Then, he has a very showoff side that’s like P.T. Barnum and he likes to dress up like Elvis and sing and play the ukelele and put on shows and he’s a great theatrical personality. And then he’s very sensitive to criticism and there’s a part of him that’s also childlike and vulnerable, but in a different way, in that he cannot tolerate anything that would make him feel unworthy. That’s because his mother abused him and his sister emotionally for years and told them that they were literally worthless and didn’t deserve to exist.

As Warren put it, by the time he was 3 years old he was broken and couldn’t be put back together. That might have something to do with his reaction to the book. He’s sensitive in a way that is very hard to describe.

on the investing side:

So, the book details the battles that he had to get control of some of the companies that he ended up buying. And his friends and how he went through these long, strategic battles that were really very funny, but also very intense.

So, you can learn a lot from them, but they’re also really revealing. He was not somebody sitting in a room investing. He was conducting wars, and that’s something that people don’t know.


All of these books that say you can get rich by investing like Warren Buffett, it’s a bunch of baloney. You can’t do it. He’s not only brilliant, but he works like a demon from morning until night and he’s been doing that for 70 years. So, when you see him and you’re around him, you realize the futility of trying to replicate his achievement. It can’t be done.

Bank Earnings Season - Just Around the Corner

Starting in a couple of weeks, banks start reporting 2nd quarter earnings. I believe JP Morgan starts it off July 16th. If you remember, this massive rally was started with Citigroup and Bank of America pre announcing they would make money last quarter. This lit a fire in financials and as a result the rest of the market. Of course, much of the earnings, i.e. Wells Fargo, were massive accounting games. Underreserving for losses and messing with mark to market accounting. This quarter sets up an interesting dynamic. So far the banks have kept their mouths shut. No chatter on what earnings will look like. That is until today, when UBS said they will have a loss the 2nd quarter and be back to the water trough needing to raise capital. From the UK Times

UBS, Switzerland’s biggest bank, has announced that it has undertaken a SwFr3.8 billion (£2.1 billion) capital raising as it warned investors it would make a net loss in the second quarter.


UBS is due to announce its second-quarter results on August 4.

Now UBS was one of the few banks to actually report a loss in Q1. This Q2 loss would be less than Q1. UBS has been sort of an outlier so not totally sure you can extrapolate anything from this pre announcement for the rest of the big banks.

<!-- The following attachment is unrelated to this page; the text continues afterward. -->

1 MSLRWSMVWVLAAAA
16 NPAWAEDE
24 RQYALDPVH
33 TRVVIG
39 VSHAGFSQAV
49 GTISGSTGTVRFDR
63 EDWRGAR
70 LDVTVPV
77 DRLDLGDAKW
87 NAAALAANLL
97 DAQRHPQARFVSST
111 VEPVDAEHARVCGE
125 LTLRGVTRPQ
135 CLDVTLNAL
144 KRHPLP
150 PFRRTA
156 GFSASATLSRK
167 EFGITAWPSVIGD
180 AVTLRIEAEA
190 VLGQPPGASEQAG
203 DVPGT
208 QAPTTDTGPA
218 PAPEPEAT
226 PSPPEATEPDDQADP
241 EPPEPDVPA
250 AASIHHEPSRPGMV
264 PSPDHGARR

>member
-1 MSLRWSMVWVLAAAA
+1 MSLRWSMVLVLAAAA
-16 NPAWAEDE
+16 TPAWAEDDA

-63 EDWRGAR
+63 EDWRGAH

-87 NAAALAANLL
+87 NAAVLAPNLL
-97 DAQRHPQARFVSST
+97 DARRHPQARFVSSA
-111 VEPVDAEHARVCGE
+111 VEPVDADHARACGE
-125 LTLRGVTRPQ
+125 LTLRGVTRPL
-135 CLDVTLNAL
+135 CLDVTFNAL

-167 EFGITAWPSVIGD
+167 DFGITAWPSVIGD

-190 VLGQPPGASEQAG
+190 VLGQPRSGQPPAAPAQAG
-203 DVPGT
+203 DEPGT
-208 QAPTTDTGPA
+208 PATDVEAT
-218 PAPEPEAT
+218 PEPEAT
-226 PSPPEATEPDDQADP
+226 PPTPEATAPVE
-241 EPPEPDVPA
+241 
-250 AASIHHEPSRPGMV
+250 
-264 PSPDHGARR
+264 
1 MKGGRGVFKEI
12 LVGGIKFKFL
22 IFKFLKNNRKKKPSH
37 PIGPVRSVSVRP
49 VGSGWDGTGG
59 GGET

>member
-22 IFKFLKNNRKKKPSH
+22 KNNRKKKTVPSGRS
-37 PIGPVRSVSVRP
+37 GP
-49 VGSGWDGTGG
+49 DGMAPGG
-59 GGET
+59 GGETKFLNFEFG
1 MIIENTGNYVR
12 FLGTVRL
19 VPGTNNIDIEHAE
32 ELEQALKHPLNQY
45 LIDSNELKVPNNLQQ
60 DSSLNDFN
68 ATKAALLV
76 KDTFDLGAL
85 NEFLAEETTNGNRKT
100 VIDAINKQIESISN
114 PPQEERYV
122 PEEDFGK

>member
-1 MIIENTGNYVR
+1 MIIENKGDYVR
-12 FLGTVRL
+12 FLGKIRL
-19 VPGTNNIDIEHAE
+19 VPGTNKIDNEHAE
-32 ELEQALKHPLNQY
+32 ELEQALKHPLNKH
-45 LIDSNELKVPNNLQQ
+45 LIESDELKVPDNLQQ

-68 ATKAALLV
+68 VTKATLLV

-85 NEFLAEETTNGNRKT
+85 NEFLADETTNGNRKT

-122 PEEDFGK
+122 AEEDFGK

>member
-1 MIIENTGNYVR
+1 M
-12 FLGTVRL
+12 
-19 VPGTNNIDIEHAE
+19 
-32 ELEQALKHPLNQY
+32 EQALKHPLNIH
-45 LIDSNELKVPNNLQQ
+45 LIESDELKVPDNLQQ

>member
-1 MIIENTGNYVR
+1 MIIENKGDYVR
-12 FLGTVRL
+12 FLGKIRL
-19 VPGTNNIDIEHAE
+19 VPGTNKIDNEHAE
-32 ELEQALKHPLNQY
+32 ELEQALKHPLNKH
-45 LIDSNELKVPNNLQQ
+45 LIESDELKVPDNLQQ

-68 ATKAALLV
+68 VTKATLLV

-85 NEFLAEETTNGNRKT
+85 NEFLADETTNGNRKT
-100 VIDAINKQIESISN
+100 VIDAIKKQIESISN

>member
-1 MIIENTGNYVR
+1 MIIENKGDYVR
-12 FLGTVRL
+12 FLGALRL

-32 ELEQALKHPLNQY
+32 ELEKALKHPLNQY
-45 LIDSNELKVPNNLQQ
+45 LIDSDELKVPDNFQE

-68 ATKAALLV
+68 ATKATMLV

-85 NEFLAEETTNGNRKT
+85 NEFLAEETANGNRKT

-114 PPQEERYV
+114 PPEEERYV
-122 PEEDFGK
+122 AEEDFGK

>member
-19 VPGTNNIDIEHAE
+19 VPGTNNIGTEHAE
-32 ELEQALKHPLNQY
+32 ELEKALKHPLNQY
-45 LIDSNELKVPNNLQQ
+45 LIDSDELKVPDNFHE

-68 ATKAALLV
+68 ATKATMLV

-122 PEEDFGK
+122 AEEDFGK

You had a massive refi boom in the first half of the 2nd quarter that would be very profitable for U.S. banks but this was shut off about three weeks ago with the big spike in mortgage rates. Also, the big banks were able to take alot of the benefit from the reduction of mark to market accounting in Q1. The smaller banks would not have been able to do this because the software and lack of man power to change their accounting on such short notice for the most part would not have been there.

I have a feeling the bank earnings number may not be that bad which I think would be the last set of good earning numbers for several quarters. The question is how far the market will look out. Banks have had a massive run. There may be enough question marks that Q2 earnings doesn't act as the catalyst to send the banks higher.

Thursday, June 25, 2009

Interesting Speculations

I had been debating on whether to post a column from marketwatch talking about a coming blow up in the next 120 to 180 days. It was ominous and sounded sensationalist. I was not familiar with the Harry Scultz Letter and didn't think it had enough credibility. Well Market Ticker had a much more plausabile explination.

Let me be clear. I am not endorsing this view. I have no idea. I still think it is sensationalist. It is now at least plausible. The H1N1 thing I shrugged off as ridiculous in the short term. The danger starts during the flu season. Late fall into winter. Already according to government health officials there are 20,000 more cases than there were just two weeks ago.

Thanks goes to Ron for bringing my attention to both.

First from marketwatch:

The top-performing letter that predicted the Crash of 2008 now predicts a confiscatory Franklin D. Roosevelt-style "bank holiday." But it's surprisingly sanguine about stocks -- in the (very) short term.


In its current issue, HSL reports rumors that "Some U.S. embassies worldwide are being advised to purchase massive amounts of local currencies; enough to last them a year. Some embassies are being sent enormous amounts of U.S. cash to purchase currencies from those governments, quietly. But not pound sterling. Inside the State Dept., there is a sense of sadness and foreboding that 'something' is about to happen ... within 180 days, but could be 120-150 days."

Now from The Market Ticker:

Bah. I'll tell you what I think they're preparing for: